Treehouse Log Homes/photo by Roger Wade
Most Common Log Profiles
Full Round on Round: This profile is also known as Swedish-cope, Saddle-cope, or Round-notch. It can be used on milled or handcrafted homes; the milled version has tongue-and-groove joinery on the horizontal surfaces where the logs meet. Round log diameters range from six inches to a whopping 20 inches. Typically, the profile will be log-on-log, with a Saddle-notch corner style. Chinking on this profile is purely decorative.
Square/Rectangle: This profile used to be common in the Carolinas, Tennessee, and the rest of the South, but now it is seen all over North America. It is characterized by flat interior and exterior walls. The timber sizes for this style range from 6 inches square, to 6×12, 6×14, as well as 8 inches square, 8×12, and 8×14. The most common of these is the 6×12 log profile, also known as the “Traditional” log profile. This profile is often used with a Dovetail or Corner-post design; decorative chinking can be added.
D-Log: This log profile features a rounded exterior and a flat interior. Some log home buyers like the idea of the round look on the outside combined with the ability to hang cabinets and artwork on a flat surface. This profile has gained much success because of the flexibility; one spouse gets the exterior “round” look and the other spouse gets a “flat” surface for decorating and picture hanging on the interior. This profile is typically used in a log-on-log structure.
Double D Log: This profile is similar to the D-Log, but both sides are round, with the top and bottom of the timber being flat or with a tongue and groove fitting. The flat surface on the top and bottom of the timber allows for easy construction. This profile fits easily into both a log-on-log or chink-space design.
Most Common Corner Styles
Dovetail: This style is used with square or rectangular logs. Each log is cut so that it has a fan-shaped wedge at either end; when the logs are stacked these lock together.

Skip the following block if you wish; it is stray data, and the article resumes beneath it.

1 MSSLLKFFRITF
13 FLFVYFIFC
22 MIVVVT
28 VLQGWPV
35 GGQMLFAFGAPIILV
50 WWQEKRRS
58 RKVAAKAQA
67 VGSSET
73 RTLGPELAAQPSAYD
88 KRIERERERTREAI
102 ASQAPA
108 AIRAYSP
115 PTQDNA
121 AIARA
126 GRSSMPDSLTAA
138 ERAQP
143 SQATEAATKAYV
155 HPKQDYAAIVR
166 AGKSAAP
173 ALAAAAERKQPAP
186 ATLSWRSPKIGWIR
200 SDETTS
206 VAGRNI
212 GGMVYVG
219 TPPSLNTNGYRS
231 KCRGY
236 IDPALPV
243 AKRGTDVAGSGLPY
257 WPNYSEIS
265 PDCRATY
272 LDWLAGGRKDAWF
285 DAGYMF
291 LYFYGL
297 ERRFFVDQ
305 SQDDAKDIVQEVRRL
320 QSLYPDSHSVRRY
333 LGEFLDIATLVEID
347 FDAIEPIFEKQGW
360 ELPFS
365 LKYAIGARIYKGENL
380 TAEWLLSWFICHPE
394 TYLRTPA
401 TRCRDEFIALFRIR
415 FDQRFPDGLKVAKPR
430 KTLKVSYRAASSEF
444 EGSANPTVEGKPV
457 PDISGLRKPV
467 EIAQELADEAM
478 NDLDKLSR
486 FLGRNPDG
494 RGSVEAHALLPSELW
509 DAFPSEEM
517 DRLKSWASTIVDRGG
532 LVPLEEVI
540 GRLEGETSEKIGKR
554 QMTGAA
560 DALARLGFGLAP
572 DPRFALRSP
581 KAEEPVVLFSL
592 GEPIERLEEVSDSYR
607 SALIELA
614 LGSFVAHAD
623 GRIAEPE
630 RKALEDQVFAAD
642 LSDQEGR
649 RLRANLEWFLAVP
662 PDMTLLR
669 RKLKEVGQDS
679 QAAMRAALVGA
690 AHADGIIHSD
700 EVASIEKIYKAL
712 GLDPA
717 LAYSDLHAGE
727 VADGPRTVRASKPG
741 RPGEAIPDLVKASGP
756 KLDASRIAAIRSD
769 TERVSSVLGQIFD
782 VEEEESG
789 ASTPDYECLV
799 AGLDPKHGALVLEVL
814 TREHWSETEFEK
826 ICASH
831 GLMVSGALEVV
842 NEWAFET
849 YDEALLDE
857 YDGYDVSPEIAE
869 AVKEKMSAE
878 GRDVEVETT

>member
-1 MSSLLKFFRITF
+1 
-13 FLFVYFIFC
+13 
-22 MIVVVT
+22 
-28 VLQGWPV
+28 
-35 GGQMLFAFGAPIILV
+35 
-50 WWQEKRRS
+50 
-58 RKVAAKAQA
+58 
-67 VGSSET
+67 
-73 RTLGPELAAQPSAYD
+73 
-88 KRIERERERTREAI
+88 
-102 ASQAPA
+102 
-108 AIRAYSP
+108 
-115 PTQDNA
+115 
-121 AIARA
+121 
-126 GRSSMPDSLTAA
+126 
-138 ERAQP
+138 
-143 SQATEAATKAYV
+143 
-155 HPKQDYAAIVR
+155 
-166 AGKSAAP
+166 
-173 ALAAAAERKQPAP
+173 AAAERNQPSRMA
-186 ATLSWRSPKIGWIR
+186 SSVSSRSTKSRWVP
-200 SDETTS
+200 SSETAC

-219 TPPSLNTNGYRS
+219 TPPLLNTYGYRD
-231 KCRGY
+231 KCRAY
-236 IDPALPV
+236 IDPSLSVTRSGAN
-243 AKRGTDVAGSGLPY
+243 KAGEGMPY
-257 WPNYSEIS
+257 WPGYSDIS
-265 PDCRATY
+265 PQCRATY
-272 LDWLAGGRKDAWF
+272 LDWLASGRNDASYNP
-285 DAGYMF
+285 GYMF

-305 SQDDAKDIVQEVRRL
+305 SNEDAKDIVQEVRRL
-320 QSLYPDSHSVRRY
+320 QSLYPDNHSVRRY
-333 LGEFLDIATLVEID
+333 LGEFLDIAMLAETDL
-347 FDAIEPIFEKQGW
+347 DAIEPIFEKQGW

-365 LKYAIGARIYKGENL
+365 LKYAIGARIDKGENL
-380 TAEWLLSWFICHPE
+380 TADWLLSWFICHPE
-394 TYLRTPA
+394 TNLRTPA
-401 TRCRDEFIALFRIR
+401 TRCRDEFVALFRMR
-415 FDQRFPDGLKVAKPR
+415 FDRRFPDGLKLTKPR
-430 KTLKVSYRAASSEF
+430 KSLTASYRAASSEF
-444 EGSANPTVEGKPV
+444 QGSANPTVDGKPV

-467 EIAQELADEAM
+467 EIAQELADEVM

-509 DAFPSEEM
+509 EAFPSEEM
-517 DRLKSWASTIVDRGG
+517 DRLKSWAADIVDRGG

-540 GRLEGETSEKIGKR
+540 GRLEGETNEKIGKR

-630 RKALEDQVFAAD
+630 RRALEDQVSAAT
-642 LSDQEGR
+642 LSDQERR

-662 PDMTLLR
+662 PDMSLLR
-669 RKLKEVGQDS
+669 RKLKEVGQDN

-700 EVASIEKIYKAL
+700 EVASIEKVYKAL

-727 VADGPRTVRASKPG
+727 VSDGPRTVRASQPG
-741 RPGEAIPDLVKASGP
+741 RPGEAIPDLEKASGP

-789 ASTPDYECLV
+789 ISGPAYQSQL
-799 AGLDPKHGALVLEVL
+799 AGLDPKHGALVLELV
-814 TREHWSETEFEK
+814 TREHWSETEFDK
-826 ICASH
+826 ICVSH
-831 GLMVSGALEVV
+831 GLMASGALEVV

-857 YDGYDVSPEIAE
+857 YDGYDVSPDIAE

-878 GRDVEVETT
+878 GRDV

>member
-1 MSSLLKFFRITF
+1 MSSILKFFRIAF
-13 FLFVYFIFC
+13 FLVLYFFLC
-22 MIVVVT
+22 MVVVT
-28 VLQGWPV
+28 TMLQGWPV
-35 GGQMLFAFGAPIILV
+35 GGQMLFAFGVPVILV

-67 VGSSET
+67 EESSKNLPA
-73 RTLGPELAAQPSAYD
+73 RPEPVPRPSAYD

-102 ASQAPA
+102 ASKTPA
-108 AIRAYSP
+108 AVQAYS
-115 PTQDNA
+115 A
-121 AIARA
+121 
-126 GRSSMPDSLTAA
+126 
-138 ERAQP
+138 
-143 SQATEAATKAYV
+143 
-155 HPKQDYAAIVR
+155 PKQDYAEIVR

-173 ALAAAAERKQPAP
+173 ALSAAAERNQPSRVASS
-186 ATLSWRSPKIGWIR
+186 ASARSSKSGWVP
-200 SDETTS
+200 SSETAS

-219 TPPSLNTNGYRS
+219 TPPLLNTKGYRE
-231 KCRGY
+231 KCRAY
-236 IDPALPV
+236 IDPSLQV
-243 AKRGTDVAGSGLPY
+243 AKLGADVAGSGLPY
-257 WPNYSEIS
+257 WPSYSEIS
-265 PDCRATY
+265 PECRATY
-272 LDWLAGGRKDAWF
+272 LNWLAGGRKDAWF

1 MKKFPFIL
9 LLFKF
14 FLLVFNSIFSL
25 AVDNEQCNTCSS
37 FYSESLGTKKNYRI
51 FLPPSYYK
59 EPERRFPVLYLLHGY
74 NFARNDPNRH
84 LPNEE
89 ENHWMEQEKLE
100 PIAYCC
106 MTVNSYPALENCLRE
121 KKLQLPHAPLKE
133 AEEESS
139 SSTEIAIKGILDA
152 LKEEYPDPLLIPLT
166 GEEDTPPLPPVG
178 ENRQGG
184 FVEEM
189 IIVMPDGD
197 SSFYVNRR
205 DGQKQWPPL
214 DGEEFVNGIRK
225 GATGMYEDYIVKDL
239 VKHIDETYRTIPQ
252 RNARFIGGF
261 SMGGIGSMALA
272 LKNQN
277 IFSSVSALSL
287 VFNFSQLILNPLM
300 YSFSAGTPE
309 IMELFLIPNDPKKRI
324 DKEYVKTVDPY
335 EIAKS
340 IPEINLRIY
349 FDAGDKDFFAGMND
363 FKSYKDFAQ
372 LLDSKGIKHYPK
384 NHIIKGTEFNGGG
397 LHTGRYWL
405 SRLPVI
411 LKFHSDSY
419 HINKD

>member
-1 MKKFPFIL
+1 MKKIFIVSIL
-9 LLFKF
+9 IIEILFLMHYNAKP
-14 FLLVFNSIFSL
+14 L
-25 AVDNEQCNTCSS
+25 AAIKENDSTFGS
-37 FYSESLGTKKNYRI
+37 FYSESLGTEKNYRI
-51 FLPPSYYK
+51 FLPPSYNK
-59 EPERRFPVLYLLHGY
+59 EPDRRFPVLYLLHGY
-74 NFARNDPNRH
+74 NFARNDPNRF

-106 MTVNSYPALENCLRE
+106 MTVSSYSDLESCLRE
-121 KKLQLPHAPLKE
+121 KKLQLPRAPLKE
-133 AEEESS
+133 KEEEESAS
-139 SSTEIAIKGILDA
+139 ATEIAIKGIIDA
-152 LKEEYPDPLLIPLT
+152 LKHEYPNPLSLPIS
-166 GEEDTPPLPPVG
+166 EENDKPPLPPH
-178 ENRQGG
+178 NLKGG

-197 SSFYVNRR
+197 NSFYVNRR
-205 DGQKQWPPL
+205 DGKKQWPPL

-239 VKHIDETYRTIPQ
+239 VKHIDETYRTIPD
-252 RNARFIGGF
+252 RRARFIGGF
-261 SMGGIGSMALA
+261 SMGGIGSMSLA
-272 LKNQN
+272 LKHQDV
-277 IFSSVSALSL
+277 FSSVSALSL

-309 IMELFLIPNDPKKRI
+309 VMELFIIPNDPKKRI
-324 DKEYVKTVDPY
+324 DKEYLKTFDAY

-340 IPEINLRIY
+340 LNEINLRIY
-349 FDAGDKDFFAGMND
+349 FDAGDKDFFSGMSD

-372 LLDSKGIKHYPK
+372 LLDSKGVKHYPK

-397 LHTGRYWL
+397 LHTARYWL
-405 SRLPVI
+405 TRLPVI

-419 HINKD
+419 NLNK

Half-Dovetail: This is similar to the Dovetail, except a cut on the top portion of the dovetail has been eliminated.
Swedish Cope: This corner style, a variation of the Saddle-notch, is used on a round log profile. A curve is cut into the bottom of the log so that it securely fits on top of another round log. This style is often used on handcrafted log homes.
Saddle Notch: The name of this design is taken from what it resembles: a saddle. A section of the log is cut out at the corner to fit over the intersecting log, creating a saddle of one log over another.
Butt & Pass: Also sometimes called Mortise and Tenon, this style is common due to its simplicity and builder-friendly design. The name explains the style: One log butts against an intersecting log that passes the butted joint to create an overhang. There are many variations of this corner style.
Post & Beam: This system is more commonly used in veneer applications. A post is positioned at the corner joint, and a section of the post is cut out, so that logs can inset into the post.
To Chink or Not to Chink!
Chinking has been in use since the early settlers began building log homes; then it was necessary to fill in the gaps between the logs. Today, many log home buyers like the traditional look of chinking, whether it is structural or decorative. Usually a chink space includes a spline and gasket, and some log home producers provide a bagged insulation to go into the chink space for more efficiency. Chinking products have improved tremendously over history from mud and mortar to the advanced materials used today that flex, have r-value ratings, and prevent air and water infiltration.
Photography by Roger Wade Studio